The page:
The family of Tupac Shakur are ‘pleased’ that a man has been charged with his murder following his 1996 drive-by shooting, a Las Vegas district attorney said.
Duane ‘Keffe D’ Davis, one of the last living witnesses to the drive-by shooting, was arrested on a walk near his home in the Las Vegas suburb of Henderson on Friday.
He was then charged by a Nevada grand jury with one count of open murder with use of the deadly weapon with a gang enhancement, according to Clark County Las Vegas district attorney Steve Wolfson.
The arrest, the first ever made in a nearly 30-year-long investigation, comes two months after police searched a Las Vegas home in connection to the murder.
During a press conference, Wolfson said: ‘The family has reached out to my office, I imagine also to (police), we’ve been in communication with them.
‘We understand that they are welcoming this news, they are pleased with this news and they are certainly aware of the return of this indictment.’
He described Shakur as a ‘musical legend’ before adding: ‘For a long time, this community and worldwide have been wanting justice for Tupac.
Today we are taking that first step. Tupac was actually quoted as saying “Death is not the greatest loss in life, the greatest loss is what dies inside while still alive”. Never surrender. Well, we didn’t surrender thanks to the great work of the Las Vegas Metropolitan Police Department.
‘This is the indictment we’ve been waiting almost three decades for. It spells out the facts and circumstances and what justifies a Clark County grand jury in returning an indictment and justice will be served.’
Shakur was 25 when he was gunned down in a drive-by shooting near the Las Vegas Strip on the night of September 7 1996.
He was killed while travelling in a black BMW as part of a larger convoy at about 11.15pm on September 7, 1996.
The killer pulled up to the passenger side of Shakur’s car and rapidly fired shots at the musician which hit his arm, thigh, right lung and chest.
Shakur was rushed to the intensive care at the University Medical Center of Southern Nevada where he was heavily sedated and put on life support.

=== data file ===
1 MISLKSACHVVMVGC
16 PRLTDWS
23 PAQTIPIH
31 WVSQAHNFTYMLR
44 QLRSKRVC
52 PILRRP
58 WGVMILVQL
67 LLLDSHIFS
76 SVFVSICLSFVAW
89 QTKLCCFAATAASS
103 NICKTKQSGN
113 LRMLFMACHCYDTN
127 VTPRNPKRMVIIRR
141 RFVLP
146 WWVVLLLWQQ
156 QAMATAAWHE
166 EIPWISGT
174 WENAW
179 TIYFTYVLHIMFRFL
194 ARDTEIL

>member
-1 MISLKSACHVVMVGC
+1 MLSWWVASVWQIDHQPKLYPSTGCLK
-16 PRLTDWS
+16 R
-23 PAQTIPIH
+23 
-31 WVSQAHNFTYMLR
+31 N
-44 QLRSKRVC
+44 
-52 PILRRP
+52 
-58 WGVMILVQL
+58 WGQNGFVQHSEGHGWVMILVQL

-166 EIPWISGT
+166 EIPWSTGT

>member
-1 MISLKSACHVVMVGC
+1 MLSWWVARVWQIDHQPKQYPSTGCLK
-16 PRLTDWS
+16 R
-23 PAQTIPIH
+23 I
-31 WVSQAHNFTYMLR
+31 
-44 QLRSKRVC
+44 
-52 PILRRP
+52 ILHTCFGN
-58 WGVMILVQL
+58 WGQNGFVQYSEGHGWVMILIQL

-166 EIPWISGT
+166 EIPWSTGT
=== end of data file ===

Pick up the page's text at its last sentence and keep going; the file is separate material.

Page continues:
He was pronounced dead six days after the attack on September 13 and died from respiratory failure and cardiopulmonary arrest sustained from the shooting.
Shakur was feuding at the time with rap rival Biggie Smalls, also known as the Notorious B.I.G., who was fatally shot in March 1997.
At the time, both rappers were in the middle of an East Coast-West Coast rivalry that primarily defined the hip-hop scene during the mid-1990s.
Earlier this year, Shakur honoured with a posthumous star on the Hollywood Walk of Fame in a ceremony attended by his sister Sekyiwa ‘Set’ Shakur, who said it had been a childhood dream of his.
The recognition comes one month after it was revealed the Keep Ya Head Up would have a stretch of street named after him in California following a unanimous vote by the city council.
Reports suggested the street where the late artist once lived – MacArthur Boulevard by Lake Merritt – would adopt the rapper’s moniker to its existing title and would also be known as Tupac Shakur Way.
In October, the estate-authorised biography of Tupac is due to be published, written by author and screenwriter Staci Robinson, who knew him as a young man.
Widely considered one of the most influential rap artists of all time though his career lasted just five years, Shakur sold more than 75 million records worldwide.
Both 1996’s All Eyez On Me and his Greatest Hits collection have been certified Diamond, surpassing the 10 million mark and placing them among the top-selling albums of all time.
The rapper also found success and critical acclaim as an actor, starring in films such as Juice, Poetic Justice, Above The Rim, Gridlock’d, and Gang Related.
His life and legacy have continued to impact and influence culture today, from a groundbreaking performance via hologram at the 2012 Coachella Music Festival, to a spoken-word appearance on Kendrick Lamar’s 2015 album To Pimp A Butterfly.
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